In August, the American Academy of Pediatrics (AAP) issued a revised version of its policy statement titled “Child Passenger Safety.” The changes primarily affect the wording of recommendations for how long a child should ride rear facing. While the former version, issued in 2011, indicated that a child should stay rear facing until at least age 2 or older, the revised policy simply recommends that children stay rear facing as long as possible, until the height or weight limit of their RF CR is met (without making age 2 the rear-facing goal).
While this change removes the specification of age 2 from the AAP’s CR selection recommendations, it does not substantially change the policy’s guidance. Since the revised policy continues to recommend riding rear facing as long as possible, and the majority of convertible CRs on the market have a RF capacity that would allow the average child to ride this way beyond age 2, the change should not affect what’s encouraged for actual practice. (In fact, the revised policy statement continues to allude to age 2 in this way: “Most convertible seats have limits that will permit children to ride rear-facing for 2 years or more.” )
The change aligns the AAP’s CR selection policy even more closely with that of NHTSA. No changes were made to other aspects of the 2011 policy, although some supporting information was updated to reflect 2018 information.
The policy statement continues to include other helpful guidance of note. For instance, it mentions that certain considerations of the policy also apply to commercial airline travel, and it lists other policies that affect child transportation. It encourages pediatricians to keep their CPS knowledge up to date, to mention CPS at well-child visits, to be active in advocacy efforts, and to contact a CPST when needing assistance.
Why the AAP Made This Change
During routine review, AAP policy is retired, renewed, or revised every three years. Due to an update to key evidence that had been cited in the AAP’s 2011 policy (described in the SRN Nov/Dec 2017 issue), the AAP determined that a slight revision was necessary at this time. All available evidence continues to strongly support the safety advantage of keeping children rear facing as long as possible. However, research that had specifically tied this advantage for children up to age 2, a study of real-life crashes conducted by Henary, et al, was found in 2017 to have included statistical errors. This paper was subsequently retracted by the journal Injury Prevention, and therefore can no longer be referenced in any format. Researchers from the University of Virginia, the institution associated with the original study, re-examined the original data, as well as data from the ensuing years through 2015. Their updated study (McMurry, et al) showed evidence that it was safer to ride rear facing, but the sample size was not large enough to be statistically predictive of the general population at a reasonable level of certainty. In other words, it failed to have what statisticians call statistical significance.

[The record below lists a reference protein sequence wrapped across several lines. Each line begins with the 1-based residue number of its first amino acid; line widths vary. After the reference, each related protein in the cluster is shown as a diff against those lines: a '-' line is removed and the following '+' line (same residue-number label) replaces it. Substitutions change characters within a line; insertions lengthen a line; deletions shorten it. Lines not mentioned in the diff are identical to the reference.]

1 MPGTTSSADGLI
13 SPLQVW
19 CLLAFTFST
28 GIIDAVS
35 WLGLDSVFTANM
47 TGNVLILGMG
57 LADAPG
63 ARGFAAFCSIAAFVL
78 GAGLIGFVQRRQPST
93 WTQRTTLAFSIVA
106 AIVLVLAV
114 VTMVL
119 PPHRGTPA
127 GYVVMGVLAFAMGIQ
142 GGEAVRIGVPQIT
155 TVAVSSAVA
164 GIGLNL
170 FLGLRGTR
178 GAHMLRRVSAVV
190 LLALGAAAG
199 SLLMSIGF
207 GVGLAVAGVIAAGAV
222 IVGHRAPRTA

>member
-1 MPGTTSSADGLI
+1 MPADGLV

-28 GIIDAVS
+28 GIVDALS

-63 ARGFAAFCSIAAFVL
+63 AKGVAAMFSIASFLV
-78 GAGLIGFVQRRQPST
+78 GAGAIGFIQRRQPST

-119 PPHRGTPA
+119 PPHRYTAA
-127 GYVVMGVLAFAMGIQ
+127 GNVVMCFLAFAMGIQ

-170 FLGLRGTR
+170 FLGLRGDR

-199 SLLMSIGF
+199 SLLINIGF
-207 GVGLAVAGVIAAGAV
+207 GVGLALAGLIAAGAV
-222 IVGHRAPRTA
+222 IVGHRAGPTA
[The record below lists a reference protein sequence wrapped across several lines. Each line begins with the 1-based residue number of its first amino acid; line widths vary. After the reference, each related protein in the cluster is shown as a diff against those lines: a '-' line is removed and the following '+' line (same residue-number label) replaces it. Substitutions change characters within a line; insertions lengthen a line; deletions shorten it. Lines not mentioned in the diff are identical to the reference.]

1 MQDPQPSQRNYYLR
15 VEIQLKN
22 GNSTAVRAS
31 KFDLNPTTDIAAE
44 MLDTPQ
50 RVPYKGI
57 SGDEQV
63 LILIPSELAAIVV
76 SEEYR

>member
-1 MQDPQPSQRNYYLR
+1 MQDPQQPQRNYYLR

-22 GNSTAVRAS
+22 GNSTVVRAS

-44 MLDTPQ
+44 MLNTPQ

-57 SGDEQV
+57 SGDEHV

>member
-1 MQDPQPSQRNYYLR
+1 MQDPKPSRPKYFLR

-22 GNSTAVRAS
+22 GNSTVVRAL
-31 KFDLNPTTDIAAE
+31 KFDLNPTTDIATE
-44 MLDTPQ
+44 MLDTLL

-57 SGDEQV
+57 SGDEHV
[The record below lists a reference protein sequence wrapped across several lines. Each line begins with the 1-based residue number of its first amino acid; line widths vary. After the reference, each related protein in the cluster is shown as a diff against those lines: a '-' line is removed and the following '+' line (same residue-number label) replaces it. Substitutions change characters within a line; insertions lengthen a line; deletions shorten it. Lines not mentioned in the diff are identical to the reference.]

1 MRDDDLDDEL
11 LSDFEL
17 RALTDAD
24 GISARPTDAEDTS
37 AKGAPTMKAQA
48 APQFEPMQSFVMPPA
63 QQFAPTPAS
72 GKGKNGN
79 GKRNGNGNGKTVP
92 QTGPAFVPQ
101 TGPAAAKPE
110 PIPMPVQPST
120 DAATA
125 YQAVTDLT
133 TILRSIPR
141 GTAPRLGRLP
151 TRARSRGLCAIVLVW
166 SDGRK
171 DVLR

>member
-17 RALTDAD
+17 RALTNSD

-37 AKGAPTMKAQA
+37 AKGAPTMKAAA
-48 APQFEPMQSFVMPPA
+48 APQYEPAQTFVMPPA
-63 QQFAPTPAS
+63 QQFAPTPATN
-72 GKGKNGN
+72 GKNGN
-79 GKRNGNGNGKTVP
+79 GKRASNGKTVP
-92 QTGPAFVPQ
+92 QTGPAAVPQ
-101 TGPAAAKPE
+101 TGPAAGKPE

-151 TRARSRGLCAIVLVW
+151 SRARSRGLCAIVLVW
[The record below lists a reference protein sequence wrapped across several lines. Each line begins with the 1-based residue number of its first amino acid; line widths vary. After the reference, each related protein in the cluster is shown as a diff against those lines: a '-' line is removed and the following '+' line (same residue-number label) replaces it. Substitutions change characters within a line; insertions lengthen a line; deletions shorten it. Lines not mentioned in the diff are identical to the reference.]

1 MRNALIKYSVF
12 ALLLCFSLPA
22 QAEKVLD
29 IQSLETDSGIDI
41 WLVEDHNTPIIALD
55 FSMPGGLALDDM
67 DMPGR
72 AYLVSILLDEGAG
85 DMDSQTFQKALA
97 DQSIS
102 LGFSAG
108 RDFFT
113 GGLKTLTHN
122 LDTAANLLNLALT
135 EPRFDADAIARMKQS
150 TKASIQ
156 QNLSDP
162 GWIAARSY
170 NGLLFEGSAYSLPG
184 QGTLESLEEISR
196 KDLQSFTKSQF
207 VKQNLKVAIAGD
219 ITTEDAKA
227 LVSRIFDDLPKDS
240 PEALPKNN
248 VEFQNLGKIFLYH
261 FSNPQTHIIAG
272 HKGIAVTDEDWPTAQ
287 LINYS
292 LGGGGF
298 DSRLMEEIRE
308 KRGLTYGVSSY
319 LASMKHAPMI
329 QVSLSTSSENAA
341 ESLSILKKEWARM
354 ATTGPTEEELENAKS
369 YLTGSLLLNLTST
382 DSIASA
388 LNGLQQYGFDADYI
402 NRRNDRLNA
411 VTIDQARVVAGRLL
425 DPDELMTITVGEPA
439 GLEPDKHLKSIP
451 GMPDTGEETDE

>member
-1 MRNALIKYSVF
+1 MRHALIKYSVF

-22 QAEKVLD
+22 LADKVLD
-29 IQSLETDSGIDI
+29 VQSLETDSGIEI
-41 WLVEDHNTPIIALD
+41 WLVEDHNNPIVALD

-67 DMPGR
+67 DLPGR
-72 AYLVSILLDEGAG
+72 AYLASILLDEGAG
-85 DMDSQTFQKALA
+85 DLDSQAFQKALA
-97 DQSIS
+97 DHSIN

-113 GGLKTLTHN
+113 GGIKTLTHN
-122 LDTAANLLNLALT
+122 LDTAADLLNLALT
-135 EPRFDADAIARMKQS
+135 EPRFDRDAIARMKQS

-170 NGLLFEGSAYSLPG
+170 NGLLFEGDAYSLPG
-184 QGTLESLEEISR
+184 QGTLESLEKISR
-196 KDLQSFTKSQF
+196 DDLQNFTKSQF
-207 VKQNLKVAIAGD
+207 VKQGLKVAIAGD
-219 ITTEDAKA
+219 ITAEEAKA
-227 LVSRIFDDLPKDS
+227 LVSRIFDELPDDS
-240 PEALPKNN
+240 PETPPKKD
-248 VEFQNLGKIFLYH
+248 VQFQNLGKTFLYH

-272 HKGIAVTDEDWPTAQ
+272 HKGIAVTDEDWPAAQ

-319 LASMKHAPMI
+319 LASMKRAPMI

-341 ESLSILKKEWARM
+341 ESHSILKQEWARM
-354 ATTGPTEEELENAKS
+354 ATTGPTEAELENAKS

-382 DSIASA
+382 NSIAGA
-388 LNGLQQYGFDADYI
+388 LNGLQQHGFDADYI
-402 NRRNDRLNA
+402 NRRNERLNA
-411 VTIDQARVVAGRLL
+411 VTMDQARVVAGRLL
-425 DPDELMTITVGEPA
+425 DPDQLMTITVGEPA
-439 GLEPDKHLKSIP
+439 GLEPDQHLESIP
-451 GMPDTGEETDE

Scientists do not rely on studies lacking statistical significance to form recommendations, so the McMurry, et al, study could not support specifying age 2 as a target for keeping a child rear facing. Since no other source furnishes a specific age recommendation, the age recommendation was removed.
What this means for CPSTs
Other evidence, like crash testing, child physiology, and experience in other countries, continues to strongly support the safety advantages of riding rear facing as long as possible. Since this was AAP policy (and, therefore, what CPSTs have been trained to teach caregivers), this update should not be a significant change to practice.
However, CPSTs who prepare safety materials to share with the public should review and update those materials to align with current AAP and NHTSA CR selection guidelines. In particular, check any reference to riding rear facing to age 2 carefully. References to that age that cite AAP policy or guidance should be revised. In general, safety messages should encourage keeping children rear facing as long as possible, until the CR’s height or weight limit has been met.
However, as in the AAP policy itself, there may be instances in which citing age 2 could continue to be appropriate (for instance, in the context of describing how long most CRs will accommodate the height/weight of an average child). Also, citing age 2 clearly remains appropriate in the many states with laws requiring children to ride rear facing until at least age 2.